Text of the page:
This leads us to another weakness in the study. Only 6% of the subjects were over 75, whereas some 75% of the hip fracture patients are. Hip fracture incidence increases 40-fold between 50 and 80+, with a morbidity and mortality comparable with metastatic cancer6, not only because of the injury per se, but also because of the patients’ general condition.
    In fact, only some 20% of postmenopausal women with fragility fracture do have osteoporosis7-10, and due to natural ageing effects about half of the hip fracture patients, most have osteopenia. This calls for new strategies in osteoporosis and falls prevention.11,12 All fractures are not equal.


    1. Crandall CJ, Larson JC, LaCroix AZ, et al. Risk of Subsequent Fractures in Postmenopausal Women After Nontraumatic vs Traumatic Fractures. JAMA internal medicine. 2021.

    2. Currey J. How well are bones designed to resist fracture? J Bone Miner Res. 2003;8:591-598.

    3. Luo Y. On challenges in clinical assessment of hip fracture risk using image-based biomechanical modelling: a critical review. J Bone Miner Metab. 2021;39(4):523-533.

    4. Dobzhansky T. Nothing in Biology Makes Sense except in the Light of Evolution. National Association of Biology Teachers. http://www.jstor.org/stable/4444260. Published 1973. Accessed April 4, 2020.

    5. De Haven H. Mechanical analysis of survival in falls from heights of fifty to one hundred and fifty feet. Inj Prev. 2000;6:62–68.

    6. Michaelsson K, Nordstrom P, Nordstrom A, et al. Impact of hip fracture on mortality: a cohort study in hip fracture discordant identical twins. J Bone Miner Res. 2014;29(2):424-431.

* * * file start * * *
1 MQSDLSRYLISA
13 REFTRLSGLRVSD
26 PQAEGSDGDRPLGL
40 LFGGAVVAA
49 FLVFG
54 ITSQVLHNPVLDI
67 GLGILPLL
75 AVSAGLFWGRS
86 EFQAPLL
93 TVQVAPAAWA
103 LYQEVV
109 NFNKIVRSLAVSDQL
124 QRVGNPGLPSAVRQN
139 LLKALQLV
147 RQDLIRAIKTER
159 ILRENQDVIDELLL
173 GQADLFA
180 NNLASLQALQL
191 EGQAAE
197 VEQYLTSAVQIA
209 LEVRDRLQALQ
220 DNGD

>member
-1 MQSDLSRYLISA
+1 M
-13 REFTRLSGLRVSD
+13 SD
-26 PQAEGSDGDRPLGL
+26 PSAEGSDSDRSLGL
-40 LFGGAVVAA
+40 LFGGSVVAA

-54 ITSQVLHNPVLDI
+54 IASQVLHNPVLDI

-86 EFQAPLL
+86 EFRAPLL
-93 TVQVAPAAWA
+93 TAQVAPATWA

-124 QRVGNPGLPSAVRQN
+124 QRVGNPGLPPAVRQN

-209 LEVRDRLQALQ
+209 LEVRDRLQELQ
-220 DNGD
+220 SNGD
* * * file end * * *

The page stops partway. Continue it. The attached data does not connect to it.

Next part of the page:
7. Siris EC, YT. Abbott, TA. Barrett-Connor, E. Miller, PD. Wehren, LE. Berger, ML. Bone mineral density thresholds for pharmacological intervention to prevent fractures. Arch Int Med. 2004;164:1108–1112.

    8. Trajanoska K, Schoufour JD, de Jonge EAL, et al. Fracture incidence and secular trends between 1989 and 2013 in a population based cohort: The Rotterdam Study.

    9. Tei RMH, Ramlau-Hansen CH, Plana-Ripoll O, Brink O, Langdahl BL. OFELIA: Prevalence of Osteoporosis in Fragility Fracture Patients. Calcif Tissue Int. 2019;104(1):102-114.

    10. Mai HT, Tran TS, Ho-Le TP, Center JR, Eisman JA, Nguyen TV. Two-Thirds of All Fractures Are Not Attributable to Osteoporosis and Advancing Age: Implications for Fracture Prevention. J Clin Endocrinol Metab. 2019;104(8):3514-3520.

    11. Castle SC. New Strategies for Falls Prevention. Clin Geriatr Med. 2019;35(2):xi-xiv. Reid IR. A broader strategy for osteoporosis interventions. Nat Rev Endocrinol.2020;Jun;16(6):333-339.

    12. Reid IR. A broader strategy for osteoporosis interventions. Nat Rev Endocrinol. 2020;Jun;16(6):333-339.